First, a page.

The Impact of Industry and Technology on the Next Generation of Scientists
There is an inherent link between academia and industry that rarely gets the acknowledgment it deserves. Industry relies on academia to educate, train, prepare and nurture the next crop of bright young talent into the work marketplace. In return, industry provides real-world problems with which to challenge researchers and the invaluable funds, facilities and workplace experience with which to investigate them and for scientists to develop their skills. Academia and industry may each exist in isolation, but both can benefit from the synergistic relationship when they work together and support one another.
As part of the “Science Futures” project, Agilent interviewed five PhD students from five academic institutions across Europe to discover their views on how this relationship works and the impacts it has on their research and future career prospects. The students shared their perspectives on a range of topics, including the role that technology plays in their studies, the benefits of having opportunities to interact with industry and the value of mentorship.
In this listicle, we summarize the findings from the project and highlight three areas in which industry and technology are impacting the next generation of scientists.
Technology is a key driver of research and innovation
One of the main themes highlighted by all five PhD students was the importance that having access to the latest technology has on their research, and how collaborations between industry and academia can support this. The students felt that sufficient access to technology is vital to keep driving their research forward.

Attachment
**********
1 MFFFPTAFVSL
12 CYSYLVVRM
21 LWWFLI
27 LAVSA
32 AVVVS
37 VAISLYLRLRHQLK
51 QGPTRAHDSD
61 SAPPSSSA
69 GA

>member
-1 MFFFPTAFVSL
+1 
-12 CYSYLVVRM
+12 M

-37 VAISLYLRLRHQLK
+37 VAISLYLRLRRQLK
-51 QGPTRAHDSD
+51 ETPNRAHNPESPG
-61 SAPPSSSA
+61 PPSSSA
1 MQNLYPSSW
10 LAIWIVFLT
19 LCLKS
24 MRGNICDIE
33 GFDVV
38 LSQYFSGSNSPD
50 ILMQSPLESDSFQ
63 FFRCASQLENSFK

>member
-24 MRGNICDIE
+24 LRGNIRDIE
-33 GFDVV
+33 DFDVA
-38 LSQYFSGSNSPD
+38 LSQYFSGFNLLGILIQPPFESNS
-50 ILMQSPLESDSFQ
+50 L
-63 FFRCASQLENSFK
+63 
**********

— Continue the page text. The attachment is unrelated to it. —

“The continued availability of analytical equipment and the development of the underlying technology greatly accelerates our research capabilities and, perhaps more importantly, induces new questions for scientists to look at.” – Tijmen Bos
Several of the students discussed how technology had steered their research and enabled them to move their project ideas forward, often in different directions to their original plans. For some of the students, the development of new technologies by collaborators, themselves, or their own research group was critical for subsequent research. One student was able to develop their own technology by 3D printing, rather than rely on a commercially available instrument. The student highlighted how access to a 3D printer in their own lab enabled them to steer their PhD in a slightly different direction. As well as benefitting their own projects, many of the students pointed out the value that new technologies have had in spurring research ideas among other scientists.
When talking about technology, the importance of open-source software and data sharing was also highlighted by the students, especially when trying something new. Several of the students relied on free open-source software for data collection and processing throughout their projects, citing technology such as GIS, USGS, Scihub, R and Python code as being extremely useful in their research. In addition, some students relied on open-source online courses to boost their knowledge of new technologies or techniques.
“I think it [open-source technology] has leveled the playing field as all universities have access to a variety of open-source software and are better able to integrate them into projects. I think it has opened another line of communication between both industry and academia, which is beneficial to both parties.” – Joyce O’Grady
Professional connections boost idea sharing, research outcomes and training
Another key theme discussed was the positive impact that collaboration with industry has had on the students’ research goals and access to support. Several of the students’ projects were supported by industry partners through funding or instrument provision, giving students access to the latest equipment and the means to pursue their research.
“My project is co-sponsored by three leading chemical companies and aspects of my work are supported by an industry grant. The involvement of industry is essential for the project. The equipment and samples allowed me to start my research and through secondments at partner companies, I can interact with industry experts and implement my work directly on-site. I really value these interactions.” – Tijmen Bos